Saint Pope John Paul II spoke of outstanding women in salvation history.
1. The Old Testament makes us admire some extraordinary women who, under the impulse of the Spirit of God, participate in the struggles and triumphs of Israel or contribute to its salvation.... After the passage of the Red Sea, the sacred text highlights the initiative of an inspired woman to celebrate this decisive event with joy: Mary [Miriam], the prophetess, the sister of Aaron, took a drum in her hands and all the women followed her with drums and dancing in chorus" (Saint Pope John Paul II, 3/27/1996)
While not actually revealing her name, Exodus 2 introduces us to Miriam, Moses' big sister. Egypt's pharoah was so hateful of Egypt's Jewish occupants that he was employing truly demonic efforts against them. With the Jewish people already reduced to slavery, Pharoah took to the slaughter of male babies. When midwives were not cooperating with killing them at birth, Pharoah gave orders for them to be thrown into the Nile.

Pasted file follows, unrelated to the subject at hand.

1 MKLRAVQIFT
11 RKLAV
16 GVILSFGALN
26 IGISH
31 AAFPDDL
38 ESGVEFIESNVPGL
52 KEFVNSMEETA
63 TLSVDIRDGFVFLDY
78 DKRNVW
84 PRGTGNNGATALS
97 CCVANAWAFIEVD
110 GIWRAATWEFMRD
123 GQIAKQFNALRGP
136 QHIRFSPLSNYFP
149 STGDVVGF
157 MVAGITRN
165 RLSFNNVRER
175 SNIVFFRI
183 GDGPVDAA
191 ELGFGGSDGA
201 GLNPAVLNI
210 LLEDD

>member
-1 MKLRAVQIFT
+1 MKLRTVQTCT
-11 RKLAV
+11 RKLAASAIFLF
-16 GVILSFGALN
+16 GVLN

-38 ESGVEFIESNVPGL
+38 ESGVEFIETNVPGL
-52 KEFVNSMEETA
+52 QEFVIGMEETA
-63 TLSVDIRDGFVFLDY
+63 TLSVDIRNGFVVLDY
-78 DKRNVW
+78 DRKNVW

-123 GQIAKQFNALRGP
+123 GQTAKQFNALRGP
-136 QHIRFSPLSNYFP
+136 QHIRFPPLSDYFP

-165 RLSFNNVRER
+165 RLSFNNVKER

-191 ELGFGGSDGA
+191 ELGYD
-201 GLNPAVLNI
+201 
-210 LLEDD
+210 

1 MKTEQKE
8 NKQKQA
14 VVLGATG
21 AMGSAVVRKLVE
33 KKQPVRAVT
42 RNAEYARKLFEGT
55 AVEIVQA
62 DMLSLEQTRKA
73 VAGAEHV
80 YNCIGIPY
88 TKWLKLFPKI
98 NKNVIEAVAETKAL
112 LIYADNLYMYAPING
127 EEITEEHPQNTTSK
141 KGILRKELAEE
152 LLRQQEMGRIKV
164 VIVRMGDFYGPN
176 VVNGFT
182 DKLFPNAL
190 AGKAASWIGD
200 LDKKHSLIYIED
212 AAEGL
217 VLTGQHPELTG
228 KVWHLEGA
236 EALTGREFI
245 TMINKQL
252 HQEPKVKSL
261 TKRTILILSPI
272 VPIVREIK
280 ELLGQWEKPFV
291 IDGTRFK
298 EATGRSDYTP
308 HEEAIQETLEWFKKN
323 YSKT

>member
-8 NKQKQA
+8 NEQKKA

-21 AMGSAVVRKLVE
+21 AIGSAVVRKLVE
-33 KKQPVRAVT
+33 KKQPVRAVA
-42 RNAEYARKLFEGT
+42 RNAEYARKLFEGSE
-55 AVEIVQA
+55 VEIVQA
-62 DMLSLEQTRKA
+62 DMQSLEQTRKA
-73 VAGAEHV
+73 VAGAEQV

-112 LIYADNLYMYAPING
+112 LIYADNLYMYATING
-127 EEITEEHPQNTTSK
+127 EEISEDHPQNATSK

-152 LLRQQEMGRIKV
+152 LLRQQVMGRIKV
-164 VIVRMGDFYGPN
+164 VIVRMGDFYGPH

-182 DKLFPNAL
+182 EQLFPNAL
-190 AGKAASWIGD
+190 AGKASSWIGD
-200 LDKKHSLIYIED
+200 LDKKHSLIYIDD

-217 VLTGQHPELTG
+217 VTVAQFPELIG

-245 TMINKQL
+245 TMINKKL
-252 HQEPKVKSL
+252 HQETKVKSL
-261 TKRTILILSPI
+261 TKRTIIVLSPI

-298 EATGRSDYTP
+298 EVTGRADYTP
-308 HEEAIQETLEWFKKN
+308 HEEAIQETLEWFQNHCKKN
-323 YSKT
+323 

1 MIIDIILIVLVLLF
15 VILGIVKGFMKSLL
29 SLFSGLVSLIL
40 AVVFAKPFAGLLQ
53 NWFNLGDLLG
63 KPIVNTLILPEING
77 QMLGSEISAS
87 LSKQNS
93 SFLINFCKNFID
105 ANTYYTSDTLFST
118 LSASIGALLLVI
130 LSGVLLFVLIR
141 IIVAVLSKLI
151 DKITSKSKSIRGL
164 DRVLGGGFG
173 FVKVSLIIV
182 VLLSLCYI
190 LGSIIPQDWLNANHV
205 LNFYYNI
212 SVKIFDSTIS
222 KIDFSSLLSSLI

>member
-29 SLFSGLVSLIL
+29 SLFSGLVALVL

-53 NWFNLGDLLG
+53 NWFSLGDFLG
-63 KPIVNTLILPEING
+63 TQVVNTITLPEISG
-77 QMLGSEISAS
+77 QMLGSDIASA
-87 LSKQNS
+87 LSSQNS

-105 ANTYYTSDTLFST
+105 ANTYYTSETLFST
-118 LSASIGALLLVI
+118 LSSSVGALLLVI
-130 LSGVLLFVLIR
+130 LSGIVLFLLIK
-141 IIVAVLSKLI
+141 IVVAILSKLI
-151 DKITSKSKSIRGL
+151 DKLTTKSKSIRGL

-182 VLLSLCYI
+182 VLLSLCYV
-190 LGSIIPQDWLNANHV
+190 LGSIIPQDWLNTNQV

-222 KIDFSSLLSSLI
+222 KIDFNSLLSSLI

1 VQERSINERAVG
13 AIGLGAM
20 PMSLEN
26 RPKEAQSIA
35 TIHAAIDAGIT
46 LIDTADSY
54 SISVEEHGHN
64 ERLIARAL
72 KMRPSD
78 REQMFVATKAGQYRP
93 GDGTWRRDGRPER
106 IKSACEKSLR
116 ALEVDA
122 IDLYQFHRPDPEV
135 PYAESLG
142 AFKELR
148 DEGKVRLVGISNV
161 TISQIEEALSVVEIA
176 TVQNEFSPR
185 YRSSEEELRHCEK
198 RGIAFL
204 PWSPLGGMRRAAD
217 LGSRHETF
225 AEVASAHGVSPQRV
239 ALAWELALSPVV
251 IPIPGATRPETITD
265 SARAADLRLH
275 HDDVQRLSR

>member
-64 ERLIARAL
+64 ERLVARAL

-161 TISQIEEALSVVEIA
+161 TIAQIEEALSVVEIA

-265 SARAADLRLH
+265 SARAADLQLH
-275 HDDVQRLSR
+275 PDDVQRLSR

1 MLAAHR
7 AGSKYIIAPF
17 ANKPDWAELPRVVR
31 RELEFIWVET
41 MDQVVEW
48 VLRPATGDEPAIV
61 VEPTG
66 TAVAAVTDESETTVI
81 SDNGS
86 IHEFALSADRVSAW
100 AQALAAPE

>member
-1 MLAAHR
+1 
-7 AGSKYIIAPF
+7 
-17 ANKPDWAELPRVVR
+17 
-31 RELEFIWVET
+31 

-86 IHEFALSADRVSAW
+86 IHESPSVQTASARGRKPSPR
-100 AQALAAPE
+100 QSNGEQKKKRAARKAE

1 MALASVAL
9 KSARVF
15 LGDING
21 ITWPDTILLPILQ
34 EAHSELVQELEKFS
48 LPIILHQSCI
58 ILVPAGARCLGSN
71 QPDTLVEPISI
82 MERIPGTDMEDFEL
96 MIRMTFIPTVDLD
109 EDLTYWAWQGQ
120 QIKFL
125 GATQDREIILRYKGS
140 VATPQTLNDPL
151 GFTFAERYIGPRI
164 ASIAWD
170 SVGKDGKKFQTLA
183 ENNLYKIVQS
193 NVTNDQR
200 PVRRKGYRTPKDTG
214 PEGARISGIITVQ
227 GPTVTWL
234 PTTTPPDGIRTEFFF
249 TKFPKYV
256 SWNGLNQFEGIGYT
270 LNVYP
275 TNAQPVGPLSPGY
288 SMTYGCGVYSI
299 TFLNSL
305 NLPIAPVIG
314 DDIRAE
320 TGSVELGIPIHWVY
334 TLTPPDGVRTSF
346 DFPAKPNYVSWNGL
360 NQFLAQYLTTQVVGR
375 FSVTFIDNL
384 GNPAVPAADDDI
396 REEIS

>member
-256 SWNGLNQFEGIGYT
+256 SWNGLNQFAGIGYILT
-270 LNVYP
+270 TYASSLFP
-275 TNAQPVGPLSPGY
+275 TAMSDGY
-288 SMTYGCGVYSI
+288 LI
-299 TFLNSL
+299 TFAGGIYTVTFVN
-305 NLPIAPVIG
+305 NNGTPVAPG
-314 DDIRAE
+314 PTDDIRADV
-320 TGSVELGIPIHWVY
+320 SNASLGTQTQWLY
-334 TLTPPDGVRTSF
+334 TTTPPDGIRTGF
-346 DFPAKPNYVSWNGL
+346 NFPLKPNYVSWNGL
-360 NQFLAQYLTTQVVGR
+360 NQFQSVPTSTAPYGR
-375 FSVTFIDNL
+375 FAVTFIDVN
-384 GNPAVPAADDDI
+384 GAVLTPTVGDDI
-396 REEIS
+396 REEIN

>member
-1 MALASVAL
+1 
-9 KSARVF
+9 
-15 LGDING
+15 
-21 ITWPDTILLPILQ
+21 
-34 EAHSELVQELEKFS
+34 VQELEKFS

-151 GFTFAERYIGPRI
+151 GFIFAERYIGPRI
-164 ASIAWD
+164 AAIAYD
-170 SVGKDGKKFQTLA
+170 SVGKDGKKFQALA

Shortly after Moses' birth, his mom placed him in a basket in the Nile, which she hid among the reeds. After Miriam saw her baby brother taken with care, she went to the daughter of Pharoah and volunteered to find a wet nurse among the Jewish women. As the daughter of Pharoah agreed, Moses was cared for by his own mom! Quite a clever young lady that Miriam!
After her grown up little brother much later led the Israelites through the Red Sea, Miriam led the Israelite women in celebratory thanks to God!
On the other hand, Miriam's life also featured temporary leprosy for failing to trust God.
The Israelites, the whole community, arrived in the wilderness of Zin in the first month, and the people stayed at Kadesh. It was here that Miriam died, and here that she was buried (Numbers 20: 1).
(cf, Miriam: the Woman Who Helped Save a Nation)